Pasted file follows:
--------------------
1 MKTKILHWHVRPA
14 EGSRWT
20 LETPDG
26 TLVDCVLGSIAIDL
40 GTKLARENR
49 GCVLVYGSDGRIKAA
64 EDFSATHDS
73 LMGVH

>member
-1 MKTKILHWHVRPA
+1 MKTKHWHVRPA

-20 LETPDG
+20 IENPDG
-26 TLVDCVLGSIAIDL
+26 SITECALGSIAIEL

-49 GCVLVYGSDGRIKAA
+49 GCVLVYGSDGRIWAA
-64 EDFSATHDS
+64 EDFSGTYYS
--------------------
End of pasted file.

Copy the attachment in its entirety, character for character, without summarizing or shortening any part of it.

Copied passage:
1 MKTKILHWHVRPA
14 EGSRWT
20 LETPDG
26 TLVDCVLGSIAIDL
40 GTKLARENR
49 GCVLVYGSDGRIKAA
64 EDFSATHDS
73 LMGVH

>member
-1 MKTKILHWHVRPA
+1 MKTKHWHVRPA

-20 LETPDG
+20 IENPDG
-26 TLVDCVLGSIAIDL
+26 SITECALGSIAIEL

-49 GCVLVYGSDGRIKAA
+49 GCVLVYGSDGRIWAA
-64 EDFSATHDS
+64 EDFSGTYYS